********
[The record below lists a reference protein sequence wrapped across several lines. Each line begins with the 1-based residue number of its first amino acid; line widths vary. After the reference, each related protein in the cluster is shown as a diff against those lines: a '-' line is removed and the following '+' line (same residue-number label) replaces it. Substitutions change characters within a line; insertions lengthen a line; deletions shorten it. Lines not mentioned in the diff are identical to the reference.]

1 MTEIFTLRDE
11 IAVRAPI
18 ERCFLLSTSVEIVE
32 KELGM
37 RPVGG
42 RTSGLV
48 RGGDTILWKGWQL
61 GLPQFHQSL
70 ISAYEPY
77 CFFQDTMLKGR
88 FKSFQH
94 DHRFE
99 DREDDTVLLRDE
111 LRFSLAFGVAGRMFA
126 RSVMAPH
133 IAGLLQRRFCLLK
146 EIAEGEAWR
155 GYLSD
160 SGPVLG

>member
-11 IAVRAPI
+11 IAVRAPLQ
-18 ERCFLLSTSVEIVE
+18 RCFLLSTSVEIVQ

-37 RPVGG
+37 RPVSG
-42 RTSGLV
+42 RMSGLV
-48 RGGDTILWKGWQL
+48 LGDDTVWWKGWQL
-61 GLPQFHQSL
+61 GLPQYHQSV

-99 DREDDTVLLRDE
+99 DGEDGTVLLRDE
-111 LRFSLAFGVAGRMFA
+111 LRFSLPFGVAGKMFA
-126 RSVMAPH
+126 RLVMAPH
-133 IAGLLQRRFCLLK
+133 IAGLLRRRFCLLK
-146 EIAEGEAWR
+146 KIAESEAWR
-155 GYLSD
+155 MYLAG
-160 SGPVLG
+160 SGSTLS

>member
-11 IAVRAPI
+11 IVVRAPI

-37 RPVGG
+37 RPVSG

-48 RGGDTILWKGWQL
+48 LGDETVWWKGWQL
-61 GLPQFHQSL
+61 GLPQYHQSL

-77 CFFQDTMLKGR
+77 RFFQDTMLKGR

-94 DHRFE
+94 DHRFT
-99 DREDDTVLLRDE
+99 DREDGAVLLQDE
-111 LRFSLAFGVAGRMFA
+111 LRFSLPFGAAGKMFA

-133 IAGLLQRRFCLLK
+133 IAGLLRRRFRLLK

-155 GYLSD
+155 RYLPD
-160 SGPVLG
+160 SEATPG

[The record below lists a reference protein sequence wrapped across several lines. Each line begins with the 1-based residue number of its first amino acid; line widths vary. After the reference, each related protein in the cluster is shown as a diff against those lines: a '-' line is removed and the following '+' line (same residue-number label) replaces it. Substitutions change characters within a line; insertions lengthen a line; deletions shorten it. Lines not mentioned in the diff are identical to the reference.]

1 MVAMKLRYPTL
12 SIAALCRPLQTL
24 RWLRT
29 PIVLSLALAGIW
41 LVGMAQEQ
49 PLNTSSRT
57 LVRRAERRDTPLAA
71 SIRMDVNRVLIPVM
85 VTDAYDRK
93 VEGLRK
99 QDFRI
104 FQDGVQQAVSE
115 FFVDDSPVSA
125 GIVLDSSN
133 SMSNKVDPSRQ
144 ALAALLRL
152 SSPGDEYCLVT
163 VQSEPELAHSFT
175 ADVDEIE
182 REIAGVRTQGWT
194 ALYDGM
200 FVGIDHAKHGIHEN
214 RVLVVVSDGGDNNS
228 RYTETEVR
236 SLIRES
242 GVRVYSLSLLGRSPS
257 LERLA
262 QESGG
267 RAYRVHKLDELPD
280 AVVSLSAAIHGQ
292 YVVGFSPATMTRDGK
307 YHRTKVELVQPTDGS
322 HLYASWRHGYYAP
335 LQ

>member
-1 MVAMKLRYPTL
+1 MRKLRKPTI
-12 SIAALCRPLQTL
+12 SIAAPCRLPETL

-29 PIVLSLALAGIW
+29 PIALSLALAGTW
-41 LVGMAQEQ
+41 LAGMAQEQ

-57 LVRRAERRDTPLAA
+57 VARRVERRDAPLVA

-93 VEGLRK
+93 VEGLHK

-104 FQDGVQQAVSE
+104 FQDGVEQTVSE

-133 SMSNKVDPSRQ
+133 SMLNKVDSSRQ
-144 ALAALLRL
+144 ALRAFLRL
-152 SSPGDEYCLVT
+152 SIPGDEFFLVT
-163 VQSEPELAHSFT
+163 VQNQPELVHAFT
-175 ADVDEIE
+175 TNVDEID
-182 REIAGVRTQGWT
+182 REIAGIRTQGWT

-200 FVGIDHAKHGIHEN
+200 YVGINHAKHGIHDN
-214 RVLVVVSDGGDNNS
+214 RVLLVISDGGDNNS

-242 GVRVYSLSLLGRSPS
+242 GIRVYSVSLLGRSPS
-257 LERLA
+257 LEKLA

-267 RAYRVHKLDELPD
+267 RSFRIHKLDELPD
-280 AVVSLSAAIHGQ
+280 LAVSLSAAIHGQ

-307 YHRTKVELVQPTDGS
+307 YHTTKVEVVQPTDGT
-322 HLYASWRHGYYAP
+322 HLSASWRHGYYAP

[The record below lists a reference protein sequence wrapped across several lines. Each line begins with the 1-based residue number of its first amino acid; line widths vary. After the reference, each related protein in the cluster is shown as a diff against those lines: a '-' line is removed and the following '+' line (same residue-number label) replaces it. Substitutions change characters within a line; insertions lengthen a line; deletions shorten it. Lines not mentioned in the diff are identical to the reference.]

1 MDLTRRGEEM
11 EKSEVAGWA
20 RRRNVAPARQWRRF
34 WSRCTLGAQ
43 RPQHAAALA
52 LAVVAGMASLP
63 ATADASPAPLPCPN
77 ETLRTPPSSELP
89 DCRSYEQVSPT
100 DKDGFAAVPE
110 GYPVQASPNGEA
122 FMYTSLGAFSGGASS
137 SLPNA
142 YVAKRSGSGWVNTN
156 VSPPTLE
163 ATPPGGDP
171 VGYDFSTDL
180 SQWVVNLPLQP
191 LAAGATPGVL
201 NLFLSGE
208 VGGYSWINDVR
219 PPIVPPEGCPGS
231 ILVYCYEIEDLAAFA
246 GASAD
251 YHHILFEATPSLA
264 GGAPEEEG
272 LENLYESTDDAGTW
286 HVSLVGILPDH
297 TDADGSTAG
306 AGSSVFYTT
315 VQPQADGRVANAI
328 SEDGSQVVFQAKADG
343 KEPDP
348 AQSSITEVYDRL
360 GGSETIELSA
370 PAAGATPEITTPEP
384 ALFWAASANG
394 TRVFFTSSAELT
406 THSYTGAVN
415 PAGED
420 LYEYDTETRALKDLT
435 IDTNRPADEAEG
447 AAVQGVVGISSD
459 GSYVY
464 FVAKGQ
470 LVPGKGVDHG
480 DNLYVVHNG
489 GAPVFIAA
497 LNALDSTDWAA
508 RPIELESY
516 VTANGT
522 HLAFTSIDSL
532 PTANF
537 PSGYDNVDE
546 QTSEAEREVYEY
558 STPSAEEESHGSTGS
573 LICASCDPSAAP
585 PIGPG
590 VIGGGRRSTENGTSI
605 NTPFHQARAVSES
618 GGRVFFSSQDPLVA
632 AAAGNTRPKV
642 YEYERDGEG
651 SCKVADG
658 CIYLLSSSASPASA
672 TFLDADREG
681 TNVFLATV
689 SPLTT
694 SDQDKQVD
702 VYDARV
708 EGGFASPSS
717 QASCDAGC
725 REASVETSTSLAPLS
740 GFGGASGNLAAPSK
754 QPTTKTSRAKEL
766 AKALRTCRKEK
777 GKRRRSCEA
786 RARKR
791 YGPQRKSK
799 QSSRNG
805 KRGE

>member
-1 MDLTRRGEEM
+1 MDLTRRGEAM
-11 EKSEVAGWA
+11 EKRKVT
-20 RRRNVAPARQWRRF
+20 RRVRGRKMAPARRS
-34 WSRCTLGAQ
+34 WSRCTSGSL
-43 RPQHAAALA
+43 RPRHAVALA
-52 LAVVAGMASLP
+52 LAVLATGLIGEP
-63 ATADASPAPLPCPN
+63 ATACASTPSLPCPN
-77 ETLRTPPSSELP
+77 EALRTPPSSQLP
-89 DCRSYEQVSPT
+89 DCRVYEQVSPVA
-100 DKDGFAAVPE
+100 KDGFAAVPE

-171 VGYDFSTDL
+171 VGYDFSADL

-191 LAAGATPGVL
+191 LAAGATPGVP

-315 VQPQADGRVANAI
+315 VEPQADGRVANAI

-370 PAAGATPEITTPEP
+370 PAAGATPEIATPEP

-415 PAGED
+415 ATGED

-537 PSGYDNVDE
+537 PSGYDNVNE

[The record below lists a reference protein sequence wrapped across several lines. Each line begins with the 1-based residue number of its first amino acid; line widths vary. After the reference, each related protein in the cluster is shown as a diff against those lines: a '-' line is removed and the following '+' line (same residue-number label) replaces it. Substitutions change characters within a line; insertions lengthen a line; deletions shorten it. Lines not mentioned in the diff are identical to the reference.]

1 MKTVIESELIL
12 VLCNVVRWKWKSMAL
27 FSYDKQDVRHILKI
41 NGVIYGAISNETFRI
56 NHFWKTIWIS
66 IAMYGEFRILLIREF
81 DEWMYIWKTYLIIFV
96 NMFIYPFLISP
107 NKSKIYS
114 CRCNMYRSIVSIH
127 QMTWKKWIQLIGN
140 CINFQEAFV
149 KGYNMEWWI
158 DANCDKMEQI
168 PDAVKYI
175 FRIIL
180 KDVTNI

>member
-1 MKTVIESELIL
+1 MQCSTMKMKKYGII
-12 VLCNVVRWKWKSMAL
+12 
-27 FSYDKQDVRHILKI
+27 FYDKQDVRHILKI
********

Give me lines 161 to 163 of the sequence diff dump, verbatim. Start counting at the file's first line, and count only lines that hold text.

122 FMYTSLGAFSGGASS
137 SLPNA
142 YVAKRSGSGWVNTN